by Michelle Brock on May 9th, 2014

Daniel Perrett is going on a bike ride…a BIG bike ride.  While most of us huff and puff our way through the spring, our bodies woefully unprepared to take on rigorous physical activity after months of winter hibernation, Daniel is ready to take on 5,000 km from Montreal to Vancouver.  His goal is to raise $10,000 for Chab Dai Canada, an anti-trafficking organization based out of Montreal.  We had the opportunity to meet Daniel at out McGill screening in April, and this week got to ask him some questions about the ride.  Today is his first day on the road!

Daniel Perrett1

What inspired you to choose Chab Dai, and what will the money you raise be used for?

When I was researching anti-trafficking organizations in Montreal, I learned about Chab Dai and was inspired by their vision to end human trafficking through collaboration and partnership building. When I dug a little deeper, I learned that Chab Dai Canada was in the process of fundraising to create the Canadian Freedom Registry; a database of anti-human trafficking organizations. All of the $10,000 I raise will go towards the creation of the Canadian Freedom Registry.

What kind of training have you been doing in preparation for your ride?

I have been talking with other bikers who have done the trip and spending time in the gym and doing cross training.

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What is the biggest challenge you anticipate on the road?

One of the biggest challenges will be loneliness. I will be on the road for 50 days and that’s a long time to go without seeing friends and family. I’m also expecting to face some serious headwinds, which can be pretty tough.

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Final preparations

What part of the ride are you most excited about?

It’s too hard to choose one thing. I can’t wait to tell people more about the Freedom Registry and have the news spread via the social media and TV. I’m also stoked to discover what Canada is really like in between Vancouver and Montreal. And of course, I’m excited to meet amazing people who are also fighting human trafficking.

How long will the ride take?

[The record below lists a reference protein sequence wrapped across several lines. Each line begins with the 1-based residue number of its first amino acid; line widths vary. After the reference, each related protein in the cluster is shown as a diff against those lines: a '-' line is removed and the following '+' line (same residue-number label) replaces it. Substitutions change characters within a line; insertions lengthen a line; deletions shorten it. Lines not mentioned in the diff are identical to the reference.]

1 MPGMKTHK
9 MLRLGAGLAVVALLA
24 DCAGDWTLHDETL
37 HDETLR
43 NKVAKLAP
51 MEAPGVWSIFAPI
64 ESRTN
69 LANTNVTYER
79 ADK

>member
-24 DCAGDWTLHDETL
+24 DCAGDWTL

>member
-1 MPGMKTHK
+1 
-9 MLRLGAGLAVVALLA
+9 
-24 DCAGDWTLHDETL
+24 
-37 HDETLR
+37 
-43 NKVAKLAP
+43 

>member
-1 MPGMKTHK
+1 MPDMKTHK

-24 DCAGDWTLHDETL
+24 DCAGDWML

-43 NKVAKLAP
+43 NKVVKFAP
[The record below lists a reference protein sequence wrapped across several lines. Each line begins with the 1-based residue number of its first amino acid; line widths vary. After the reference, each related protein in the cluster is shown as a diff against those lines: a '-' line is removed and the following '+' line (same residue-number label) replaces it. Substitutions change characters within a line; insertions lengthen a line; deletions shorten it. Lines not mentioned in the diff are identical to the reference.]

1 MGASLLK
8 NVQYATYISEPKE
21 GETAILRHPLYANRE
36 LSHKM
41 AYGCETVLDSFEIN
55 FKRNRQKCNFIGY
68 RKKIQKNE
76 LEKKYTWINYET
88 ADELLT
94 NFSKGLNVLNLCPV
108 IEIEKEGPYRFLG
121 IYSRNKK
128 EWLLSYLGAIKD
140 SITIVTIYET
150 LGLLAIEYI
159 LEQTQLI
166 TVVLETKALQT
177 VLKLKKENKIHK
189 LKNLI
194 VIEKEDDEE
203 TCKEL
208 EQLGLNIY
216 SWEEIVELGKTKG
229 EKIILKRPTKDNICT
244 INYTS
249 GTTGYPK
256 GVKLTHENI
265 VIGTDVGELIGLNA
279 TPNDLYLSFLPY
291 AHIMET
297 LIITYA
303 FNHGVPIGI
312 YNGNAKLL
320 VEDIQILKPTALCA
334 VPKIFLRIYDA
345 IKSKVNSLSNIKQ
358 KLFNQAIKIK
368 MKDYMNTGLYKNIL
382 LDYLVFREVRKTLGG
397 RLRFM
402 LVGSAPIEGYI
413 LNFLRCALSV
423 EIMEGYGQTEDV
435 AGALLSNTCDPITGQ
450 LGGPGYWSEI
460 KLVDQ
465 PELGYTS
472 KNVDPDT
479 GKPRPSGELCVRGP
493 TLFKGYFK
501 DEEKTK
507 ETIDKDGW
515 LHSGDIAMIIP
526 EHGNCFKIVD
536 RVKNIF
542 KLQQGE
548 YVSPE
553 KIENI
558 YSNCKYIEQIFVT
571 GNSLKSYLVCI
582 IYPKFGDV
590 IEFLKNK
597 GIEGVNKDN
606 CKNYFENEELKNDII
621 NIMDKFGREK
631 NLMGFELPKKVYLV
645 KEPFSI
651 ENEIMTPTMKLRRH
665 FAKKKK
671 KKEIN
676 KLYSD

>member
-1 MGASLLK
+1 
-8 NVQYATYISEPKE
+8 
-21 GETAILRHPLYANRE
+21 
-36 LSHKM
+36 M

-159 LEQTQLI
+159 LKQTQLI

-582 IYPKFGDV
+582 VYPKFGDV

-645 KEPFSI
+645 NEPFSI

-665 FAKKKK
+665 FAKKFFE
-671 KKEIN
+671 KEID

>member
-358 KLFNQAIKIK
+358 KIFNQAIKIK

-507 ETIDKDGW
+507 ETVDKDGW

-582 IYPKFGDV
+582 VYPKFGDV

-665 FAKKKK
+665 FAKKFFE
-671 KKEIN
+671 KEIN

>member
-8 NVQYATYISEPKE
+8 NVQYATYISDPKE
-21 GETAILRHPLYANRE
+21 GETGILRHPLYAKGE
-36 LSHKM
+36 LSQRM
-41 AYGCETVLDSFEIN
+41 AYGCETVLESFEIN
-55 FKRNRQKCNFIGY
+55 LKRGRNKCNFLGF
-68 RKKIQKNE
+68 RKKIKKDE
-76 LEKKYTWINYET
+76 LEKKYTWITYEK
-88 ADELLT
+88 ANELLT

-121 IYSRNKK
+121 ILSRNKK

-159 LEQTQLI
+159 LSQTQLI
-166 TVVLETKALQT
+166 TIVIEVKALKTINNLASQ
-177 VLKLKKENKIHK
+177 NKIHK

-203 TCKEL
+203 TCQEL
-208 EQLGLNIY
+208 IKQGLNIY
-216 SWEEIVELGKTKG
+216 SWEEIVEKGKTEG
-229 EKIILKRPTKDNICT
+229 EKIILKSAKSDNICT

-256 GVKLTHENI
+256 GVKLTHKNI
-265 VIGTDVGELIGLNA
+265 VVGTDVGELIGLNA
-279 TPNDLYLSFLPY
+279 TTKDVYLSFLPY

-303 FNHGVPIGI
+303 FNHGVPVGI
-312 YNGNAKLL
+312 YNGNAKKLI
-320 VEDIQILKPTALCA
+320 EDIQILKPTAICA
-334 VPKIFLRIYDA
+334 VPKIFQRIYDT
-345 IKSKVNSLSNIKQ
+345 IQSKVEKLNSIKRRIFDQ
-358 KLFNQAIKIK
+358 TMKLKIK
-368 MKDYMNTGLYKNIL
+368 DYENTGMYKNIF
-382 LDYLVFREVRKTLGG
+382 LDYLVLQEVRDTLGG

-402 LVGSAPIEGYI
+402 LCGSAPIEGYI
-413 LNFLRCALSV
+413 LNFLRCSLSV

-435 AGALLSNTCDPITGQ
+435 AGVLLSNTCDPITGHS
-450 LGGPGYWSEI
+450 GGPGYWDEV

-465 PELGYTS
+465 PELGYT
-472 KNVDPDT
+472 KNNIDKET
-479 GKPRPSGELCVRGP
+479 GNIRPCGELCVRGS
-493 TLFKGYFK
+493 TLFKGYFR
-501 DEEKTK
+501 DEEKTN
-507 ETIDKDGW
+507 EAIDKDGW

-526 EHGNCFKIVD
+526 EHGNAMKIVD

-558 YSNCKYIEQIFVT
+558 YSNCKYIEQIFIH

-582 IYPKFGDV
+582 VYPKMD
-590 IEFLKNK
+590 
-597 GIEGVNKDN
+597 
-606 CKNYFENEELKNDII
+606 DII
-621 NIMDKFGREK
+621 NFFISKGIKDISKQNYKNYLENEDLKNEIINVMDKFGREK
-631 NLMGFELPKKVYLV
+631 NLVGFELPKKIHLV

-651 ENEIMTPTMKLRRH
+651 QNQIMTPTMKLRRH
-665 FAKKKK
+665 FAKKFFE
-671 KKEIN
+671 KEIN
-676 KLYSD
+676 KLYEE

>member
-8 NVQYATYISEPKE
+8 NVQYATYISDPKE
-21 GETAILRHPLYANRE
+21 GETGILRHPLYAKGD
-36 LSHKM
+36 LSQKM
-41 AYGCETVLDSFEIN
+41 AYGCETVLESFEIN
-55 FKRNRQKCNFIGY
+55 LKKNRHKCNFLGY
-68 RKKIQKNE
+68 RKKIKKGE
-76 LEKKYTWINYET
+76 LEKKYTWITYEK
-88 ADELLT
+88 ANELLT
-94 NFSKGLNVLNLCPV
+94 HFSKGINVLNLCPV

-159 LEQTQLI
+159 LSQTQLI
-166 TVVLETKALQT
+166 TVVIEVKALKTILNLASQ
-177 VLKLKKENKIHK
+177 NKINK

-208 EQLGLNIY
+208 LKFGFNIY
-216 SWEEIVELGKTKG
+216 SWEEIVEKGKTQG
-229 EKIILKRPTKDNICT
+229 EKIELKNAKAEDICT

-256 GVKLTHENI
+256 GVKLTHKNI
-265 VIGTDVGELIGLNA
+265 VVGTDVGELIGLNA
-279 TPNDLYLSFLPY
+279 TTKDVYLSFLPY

I leave today, May 9th and I hope to arrive back in Vancouver on June 28th. That’s 50 days to ride 5000km.

Here’s a video of Dan talking about why this issue matters to him.

 

TODAY, May 9, marks the FIRST DAY of Daniel’s ride!  He would love to raise the first $4,000 today, so make a donation at give.danielperrett.com and help him kick off his ride with a bang!  You can also follow his journey on facebook and twitter @danperrettweets, as well as get more info at danielperrett.com.

 

Daniel, we’re cheering you on!!

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Typhoon Haiyan Aftermath: A Crucial Time for YOU to Prevent Sex Trafficking

by Michelle Brock on November 18th, 2013

Source BBC Getty ImagesThe novel Walk Across the Sun by Corban Addison begins with the 2006 tsunami crashing into the Indian coast, plunging entire communities into chaos. In the midst of the disorder, two young girls fall prey to traffickers.  This scenario is unfortunately all too real in regions of devastation.

Most natural disasters heighten the vulnerabilities of children who are already at-risk for sexual exploitation.  Typhoon Haiyan is no different.  When a child is separated from their parents or have lost their family altogether, human traffickers have a unique window of opportunity to kidnap and sell them into the sex trade.  In fact, some countries have been known to bar pedophiles from flying to disaster zones, in an effort to stop them from taking advantage of such profound vulnerability.

Source KomoNews

So it is with urgency that I ask you to consider making a donation to relief efforts in the Philippines.  The government of Canada is currently matching donations made by individuals to relief organizations like World Vision.  With 55 years of experience in the Philippines and staff members based throughout the country, they are working closely with government disaster response teams to assist with immediate and long term needs.

Your gift will help bring vital relief to children and families impacted by Typhoon Haiyan, by providing lifesaving essentials and emergency supplies like: food, blankets, household supplies, hygiene kits, shelter and clean drinking water.

Donate online here or call 1-866-595-5550 to make a donation over the phone.

Let’s all jump on board to provide relief for those affected by this typhoon, and by doing so reduce the vulnerabilities of at-risk men, women, and children.

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This Is Me TV: Fashion & Fair Trade

by Michelle Brock on April 26th, 2012

I absolutely LOVE it when people use what they’ve been given to change lives!  Meet Amie Sider, an entrepreneur with a purpose.

This Is Me TV is having a Nationwares Giveaway!  The winner will be drawn on April 30th.

And don’t forget to check out Nationwares online!

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One Fine Fellow: Meet Kevin Makins

by Michelle Brock on December 5th, 2011

kevinThis is Kevin Makins.  My husband and I were honoured to have him as a groomsman at our wedding and think he is one of the coolest people around.

Recently Kevin was at a barber shop and overheard some guys talking about snuff films, which contain rape, torture and murder of women.  One of the men started to describe the one he had watched, saying that he didn’t care about the women because he didn’t know them.

Kevin confronted him and told him that it was disgusting, dehumanizing and awful.  When the man responded by saying that “it only happens far away overseas,” Kevin clarified some of the realities of the sex trade industry, pointing out that there had been rings busted in Toronto and Hamilton. The guys seemed embarrassed and didn’t know what to say.